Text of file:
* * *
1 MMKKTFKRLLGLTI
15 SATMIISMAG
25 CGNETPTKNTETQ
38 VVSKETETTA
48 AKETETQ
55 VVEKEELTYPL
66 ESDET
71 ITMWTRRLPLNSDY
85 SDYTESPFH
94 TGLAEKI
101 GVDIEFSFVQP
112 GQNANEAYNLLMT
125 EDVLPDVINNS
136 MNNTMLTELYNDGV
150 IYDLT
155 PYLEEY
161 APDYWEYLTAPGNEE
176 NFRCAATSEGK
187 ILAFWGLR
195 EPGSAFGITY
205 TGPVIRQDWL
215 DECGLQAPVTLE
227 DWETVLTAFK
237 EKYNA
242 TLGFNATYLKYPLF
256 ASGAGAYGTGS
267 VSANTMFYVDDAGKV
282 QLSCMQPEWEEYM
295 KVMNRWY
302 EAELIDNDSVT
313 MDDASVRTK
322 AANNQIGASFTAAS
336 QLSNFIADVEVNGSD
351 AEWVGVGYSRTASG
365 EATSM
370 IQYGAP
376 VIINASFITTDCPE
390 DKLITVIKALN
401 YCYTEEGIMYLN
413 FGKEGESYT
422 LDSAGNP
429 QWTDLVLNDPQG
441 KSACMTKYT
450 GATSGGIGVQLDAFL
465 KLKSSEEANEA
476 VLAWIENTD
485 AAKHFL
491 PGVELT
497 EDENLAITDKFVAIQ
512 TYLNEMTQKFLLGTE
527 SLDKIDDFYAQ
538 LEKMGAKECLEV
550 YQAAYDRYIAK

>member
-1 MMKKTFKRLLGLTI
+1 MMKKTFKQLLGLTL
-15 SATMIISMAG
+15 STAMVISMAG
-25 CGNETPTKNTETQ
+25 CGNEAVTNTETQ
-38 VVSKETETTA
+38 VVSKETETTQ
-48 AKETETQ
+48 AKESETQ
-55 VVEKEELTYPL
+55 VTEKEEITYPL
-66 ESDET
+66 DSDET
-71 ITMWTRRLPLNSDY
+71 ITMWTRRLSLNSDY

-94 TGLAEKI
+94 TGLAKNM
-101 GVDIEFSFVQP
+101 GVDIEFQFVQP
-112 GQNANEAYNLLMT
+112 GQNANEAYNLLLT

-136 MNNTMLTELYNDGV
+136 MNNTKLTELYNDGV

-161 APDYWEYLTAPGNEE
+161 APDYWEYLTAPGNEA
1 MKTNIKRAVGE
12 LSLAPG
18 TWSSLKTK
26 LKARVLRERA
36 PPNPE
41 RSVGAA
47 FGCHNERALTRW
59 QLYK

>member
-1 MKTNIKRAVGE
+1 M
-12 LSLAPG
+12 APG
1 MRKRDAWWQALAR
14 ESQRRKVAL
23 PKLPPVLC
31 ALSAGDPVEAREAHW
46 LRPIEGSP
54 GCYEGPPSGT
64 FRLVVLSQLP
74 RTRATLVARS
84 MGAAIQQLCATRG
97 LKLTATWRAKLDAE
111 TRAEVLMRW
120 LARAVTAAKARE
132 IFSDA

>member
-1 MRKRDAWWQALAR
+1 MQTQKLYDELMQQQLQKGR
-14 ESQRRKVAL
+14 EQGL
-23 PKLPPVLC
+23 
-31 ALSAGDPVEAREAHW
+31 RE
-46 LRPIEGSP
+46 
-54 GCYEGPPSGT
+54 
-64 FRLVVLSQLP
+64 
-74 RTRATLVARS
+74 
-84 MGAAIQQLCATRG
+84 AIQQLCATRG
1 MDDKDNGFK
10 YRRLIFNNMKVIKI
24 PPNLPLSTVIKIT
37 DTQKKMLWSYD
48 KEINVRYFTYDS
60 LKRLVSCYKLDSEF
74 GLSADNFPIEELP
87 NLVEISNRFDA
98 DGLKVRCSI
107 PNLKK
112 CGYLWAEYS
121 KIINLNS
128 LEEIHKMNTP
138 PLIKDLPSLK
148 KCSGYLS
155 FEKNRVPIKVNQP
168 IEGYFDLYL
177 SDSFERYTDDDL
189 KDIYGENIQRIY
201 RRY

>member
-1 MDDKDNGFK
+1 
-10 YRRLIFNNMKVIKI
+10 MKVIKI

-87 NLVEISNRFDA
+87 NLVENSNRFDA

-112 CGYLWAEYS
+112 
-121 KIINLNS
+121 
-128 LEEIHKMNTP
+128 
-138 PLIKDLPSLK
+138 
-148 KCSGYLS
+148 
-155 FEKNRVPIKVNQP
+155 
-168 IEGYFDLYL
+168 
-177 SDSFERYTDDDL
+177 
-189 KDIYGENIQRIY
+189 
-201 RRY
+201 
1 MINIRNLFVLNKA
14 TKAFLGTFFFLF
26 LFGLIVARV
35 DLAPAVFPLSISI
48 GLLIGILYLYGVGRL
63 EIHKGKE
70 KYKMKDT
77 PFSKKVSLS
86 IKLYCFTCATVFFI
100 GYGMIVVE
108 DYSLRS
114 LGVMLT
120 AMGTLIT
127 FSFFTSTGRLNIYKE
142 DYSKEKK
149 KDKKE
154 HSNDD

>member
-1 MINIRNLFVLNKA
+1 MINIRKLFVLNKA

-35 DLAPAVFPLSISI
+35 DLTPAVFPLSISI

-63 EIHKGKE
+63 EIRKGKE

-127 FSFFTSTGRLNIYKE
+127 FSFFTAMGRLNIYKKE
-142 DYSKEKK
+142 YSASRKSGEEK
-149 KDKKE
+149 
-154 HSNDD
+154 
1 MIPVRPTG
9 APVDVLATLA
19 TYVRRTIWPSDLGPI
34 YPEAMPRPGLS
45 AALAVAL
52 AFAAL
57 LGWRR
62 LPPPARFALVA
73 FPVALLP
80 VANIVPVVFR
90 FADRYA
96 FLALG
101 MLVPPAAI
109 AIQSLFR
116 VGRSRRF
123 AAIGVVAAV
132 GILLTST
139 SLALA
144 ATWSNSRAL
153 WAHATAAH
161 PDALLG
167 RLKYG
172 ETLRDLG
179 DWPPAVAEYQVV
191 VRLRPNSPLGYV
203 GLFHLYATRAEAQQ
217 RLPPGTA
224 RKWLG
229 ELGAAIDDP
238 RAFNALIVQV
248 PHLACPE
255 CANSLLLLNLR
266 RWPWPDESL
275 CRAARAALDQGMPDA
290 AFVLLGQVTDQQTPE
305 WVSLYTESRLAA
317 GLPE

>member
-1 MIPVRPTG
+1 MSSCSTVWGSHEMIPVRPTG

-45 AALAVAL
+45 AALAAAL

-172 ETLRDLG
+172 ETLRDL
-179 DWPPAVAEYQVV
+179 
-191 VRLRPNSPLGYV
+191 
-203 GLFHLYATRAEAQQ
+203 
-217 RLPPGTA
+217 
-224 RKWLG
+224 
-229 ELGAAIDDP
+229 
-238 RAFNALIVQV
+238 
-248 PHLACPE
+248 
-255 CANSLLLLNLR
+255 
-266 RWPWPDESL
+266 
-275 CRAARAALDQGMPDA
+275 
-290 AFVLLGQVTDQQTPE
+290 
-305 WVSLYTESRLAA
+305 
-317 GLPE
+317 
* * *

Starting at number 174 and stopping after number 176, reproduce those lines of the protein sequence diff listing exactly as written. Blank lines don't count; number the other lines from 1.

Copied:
14 TKAFLGTFFFLF
26 LFGLIVARV
35 DLAPAVFPLSISI